The Lego Movie

Let’s review some recent facts. There are now so few totally original screenplays set to hit screens in 2014 that Total Film feel the need to brag about there being any at all. Sad, but not surprising; such is the nature of supply and demand, and the reality of what it takes to make studio movies during a recession. Jobbing writers and filmmakers are now less concerned with making stuff up than they are with working out how to handle an existing property – what is it? What does it do? Can we put it in a sports car and drive it off a cliff?

It doesn’t take much IMDb-hopping to realise that, save for Fast Five, most of said properties are spectacularly bungled – you only have to look as far as every Dr. Seuss adaptation and almost every horror remake since 1990 to realise that, short of aesthetics, most filmmakers fail to really think about what they’ve got to play with. Take last year’s wack-as-they-come Evil Dead remake, which might have shared the original’s title, about half of its plot and lot of the same sharp things going in and around the human body, but totally failed to exploit the real guts of one of our most individual and idiosyncratic horror properties – insane black comedy, a super-charged everyman, tons of DIY charm and a living, breathing environment. Come on, they left in the tree rape but took out Ash: that’s like having a coffee with extra milk, and no coffee.

And then there’s Lord and Miller, a directorial tag team to rival the Legion of Doom, are, crucially, masters of combining their own strengths (breathless energy, warmth, emotional sincerity and comedy explosions) with the core strengths of what could otherwise be pretty drab properties. Cloudy With a Chance of Meatballs and 21 Jump Street were names that barely registered five years ago, and now anyone who doesn’t love them must be imprisoned forever without hope of parole. Step up The Lego Movie – not only the most Lord and Miller film to date, but one of the best uses of a property in recent memory.

Emmett (Chris Pratt) is an ordinary man: his favourite song, “Everything is Awesome,” is everyone’s favourite song; he loves eating at “any chain restaurant” drinking over-priced coffee; and he has instructions to remind him to wear clothes. Life is good and by the book, and only the violent threats that President Business (Will Ferrell) slips into his speeches about Taco Tuesday are giving him momentary cause for concern. But following a chance encounter with a mysterious girl (Elizabeth Banks) named WyldStyle (“Are you a DJ?”) and an old wizard (Morgan Freeman) with a prophecy about a mysterious hero called “The Special” and a weapon called “The Kragle” – yeah, the plot IS a lot like Wanted – Emmett finds himself on the run and with the fate of his world in his hands. And Wild West World. And 1970’s Space World. And Bionicle world, which no one really cares about.

Not much in the way of restraint here then, and more power – The Lego Movie is fuelled by same boundless creativity, unfettered potential and stylistic chaos as actual Lego, once you go off-book. This isn’t the Lego of the instruction books, the commercials or the still-pretty-dope video games, but the massive sack of the stuff that you empty onto the floor, so you can make a pirate spaceship that’s got guns on it and is piloted by BATMAN. And thanks to the many, many brilliant adult brains on board, you can have that spaceship escaping from a MASSIVE CRUMBLING FAIRYTALE LAND while you make gut-destroyingly funny jokes about Batman’s self-penned emo-infused dubstep track.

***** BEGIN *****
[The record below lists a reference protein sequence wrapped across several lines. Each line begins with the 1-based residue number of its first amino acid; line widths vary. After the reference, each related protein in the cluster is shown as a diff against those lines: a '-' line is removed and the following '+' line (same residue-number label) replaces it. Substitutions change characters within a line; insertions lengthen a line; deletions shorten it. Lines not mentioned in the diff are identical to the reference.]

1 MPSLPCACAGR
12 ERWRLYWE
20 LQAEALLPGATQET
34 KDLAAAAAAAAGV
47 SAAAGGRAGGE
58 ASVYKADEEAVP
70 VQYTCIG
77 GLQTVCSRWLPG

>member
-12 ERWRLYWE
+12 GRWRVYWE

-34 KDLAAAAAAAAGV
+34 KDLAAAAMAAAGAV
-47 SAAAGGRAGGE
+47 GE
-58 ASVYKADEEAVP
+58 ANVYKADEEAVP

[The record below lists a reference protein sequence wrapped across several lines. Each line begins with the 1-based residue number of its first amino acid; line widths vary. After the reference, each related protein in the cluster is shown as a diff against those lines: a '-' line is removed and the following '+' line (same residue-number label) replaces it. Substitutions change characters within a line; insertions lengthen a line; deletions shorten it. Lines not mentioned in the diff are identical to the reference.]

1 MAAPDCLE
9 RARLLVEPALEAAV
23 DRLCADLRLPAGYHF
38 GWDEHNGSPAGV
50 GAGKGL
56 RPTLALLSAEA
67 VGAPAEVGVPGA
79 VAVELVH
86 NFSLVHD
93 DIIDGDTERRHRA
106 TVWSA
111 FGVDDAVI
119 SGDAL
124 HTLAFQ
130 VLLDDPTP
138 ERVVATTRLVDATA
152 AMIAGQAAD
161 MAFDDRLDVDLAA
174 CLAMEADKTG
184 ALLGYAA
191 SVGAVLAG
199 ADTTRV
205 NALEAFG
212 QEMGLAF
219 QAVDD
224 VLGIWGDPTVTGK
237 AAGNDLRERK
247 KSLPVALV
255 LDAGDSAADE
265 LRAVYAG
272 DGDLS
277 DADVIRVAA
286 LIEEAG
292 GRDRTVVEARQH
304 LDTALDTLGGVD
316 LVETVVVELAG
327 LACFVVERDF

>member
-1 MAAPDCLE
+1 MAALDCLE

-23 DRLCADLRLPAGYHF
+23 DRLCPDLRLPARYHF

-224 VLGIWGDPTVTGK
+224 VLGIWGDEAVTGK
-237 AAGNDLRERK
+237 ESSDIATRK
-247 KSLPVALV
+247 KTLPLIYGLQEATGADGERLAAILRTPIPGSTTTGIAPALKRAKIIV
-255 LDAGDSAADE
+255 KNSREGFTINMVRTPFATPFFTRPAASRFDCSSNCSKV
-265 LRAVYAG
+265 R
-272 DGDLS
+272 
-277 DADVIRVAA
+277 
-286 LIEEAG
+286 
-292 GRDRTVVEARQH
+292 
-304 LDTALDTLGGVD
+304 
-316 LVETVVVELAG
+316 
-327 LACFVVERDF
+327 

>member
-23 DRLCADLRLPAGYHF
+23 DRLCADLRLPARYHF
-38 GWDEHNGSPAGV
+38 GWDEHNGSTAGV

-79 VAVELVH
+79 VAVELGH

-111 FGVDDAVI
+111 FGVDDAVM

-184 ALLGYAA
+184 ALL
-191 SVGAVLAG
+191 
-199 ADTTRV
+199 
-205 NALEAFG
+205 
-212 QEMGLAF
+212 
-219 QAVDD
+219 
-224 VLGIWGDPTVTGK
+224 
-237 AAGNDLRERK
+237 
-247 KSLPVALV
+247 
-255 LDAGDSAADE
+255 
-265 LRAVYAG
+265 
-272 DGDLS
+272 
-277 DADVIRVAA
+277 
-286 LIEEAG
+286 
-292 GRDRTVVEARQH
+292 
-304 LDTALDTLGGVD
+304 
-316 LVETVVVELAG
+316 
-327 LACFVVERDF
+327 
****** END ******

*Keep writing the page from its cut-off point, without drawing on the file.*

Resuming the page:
The sheer abundance of greatness here is staggering. The uniformly brilliant voice cast reads like a dream month’s worth of SNL lineups, and the gags – coming at a rate of, no fooling, about one every five seconds – cover everything from the limits of having Lego hair to how much Superman Superhates Green Lantern. And while the script may be great, everyone’s helping out here – the character and world designs, the editing, the music and crucially, the explosions (made from tiny Lego flames) are all loaded with out-and-out belly laughs. The animation, by veteran SFX spods Animal Logic (The Matrix, Gatsby, that owl movie), heavily exploits the inherent eye-porn of thousands of tiny components all moving at once, and is in turns both hysterical and jaw-dropping.

If there are any negatives, they’re subjective. There’s every chance that the relentless pace, energy and volume might not be your bag at all, though if comedy explosions made out of Lego flames don’t appeal to you you might be on the wrong website. More likely to divide is the abrupt and total gear change of the final act, which turns everything you’ve seen so far on its head and dramatically changes the narrative’s tone and pace. It’s a huge gamble but a considered one, and although for some it’ll be deeply affecting and satisfying, it’s not hard to see it dividing audiences.

But even if it does fall outside your tastes, The Lego Movie is a heartening endeavour to the point where I find myself getting kind of choked up about it. It’s an ode to the boundlessness of individual creativity, expressed WITH boundless creativity, simultaneously encapsulating everything that’s great about Lego AND cinema. Is it a toy commercial, or a kids movie? Whichever side of that particular fence you find yourself sitting on, it’ll be hard to deny that it’s up there with the best examples of both.

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